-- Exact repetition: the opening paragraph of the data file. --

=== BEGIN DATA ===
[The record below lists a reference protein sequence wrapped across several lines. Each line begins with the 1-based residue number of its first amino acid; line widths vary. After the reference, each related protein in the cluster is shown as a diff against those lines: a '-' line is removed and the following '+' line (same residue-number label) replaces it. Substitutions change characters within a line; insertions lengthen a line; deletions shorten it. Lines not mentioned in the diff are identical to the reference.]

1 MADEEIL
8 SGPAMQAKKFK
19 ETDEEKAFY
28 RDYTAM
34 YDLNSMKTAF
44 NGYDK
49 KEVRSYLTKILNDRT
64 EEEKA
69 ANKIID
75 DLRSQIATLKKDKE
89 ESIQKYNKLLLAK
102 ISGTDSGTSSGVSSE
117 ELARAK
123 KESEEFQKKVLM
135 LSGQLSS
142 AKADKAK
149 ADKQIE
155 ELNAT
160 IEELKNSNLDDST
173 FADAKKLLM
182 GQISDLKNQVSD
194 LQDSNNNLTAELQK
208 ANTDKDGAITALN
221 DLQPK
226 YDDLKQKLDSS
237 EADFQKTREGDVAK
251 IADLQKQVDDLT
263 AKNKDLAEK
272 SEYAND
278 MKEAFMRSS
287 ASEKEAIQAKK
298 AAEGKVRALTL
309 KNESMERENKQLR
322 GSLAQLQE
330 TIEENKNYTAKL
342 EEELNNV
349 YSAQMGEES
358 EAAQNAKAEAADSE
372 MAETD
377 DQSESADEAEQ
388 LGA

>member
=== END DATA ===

[The record below lists a reference protein sequence wrapped across several lines. Each line begins with the 1-based residue number of its first amino acid; line widths vary. After the reference, each related protein in the cluster is shown as a diff against those lines: a '-' line is removed and the following '+' line (same residue-number label) replaces it. Substitutions change characters within a line; insertions lengthen a line; deletions shorten it. Lines not mentioned in the diff are identical to the reference.]